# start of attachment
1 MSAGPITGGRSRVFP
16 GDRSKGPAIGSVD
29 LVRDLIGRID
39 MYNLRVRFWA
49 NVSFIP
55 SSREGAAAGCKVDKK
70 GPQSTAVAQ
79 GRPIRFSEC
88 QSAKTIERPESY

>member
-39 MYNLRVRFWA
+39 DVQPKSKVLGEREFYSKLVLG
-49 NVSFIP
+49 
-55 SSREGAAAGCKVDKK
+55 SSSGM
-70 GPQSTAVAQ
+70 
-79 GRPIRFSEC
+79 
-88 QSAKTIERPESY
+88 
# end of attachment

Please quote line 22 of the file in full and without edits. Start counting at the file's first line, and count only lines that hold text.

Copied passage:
+88 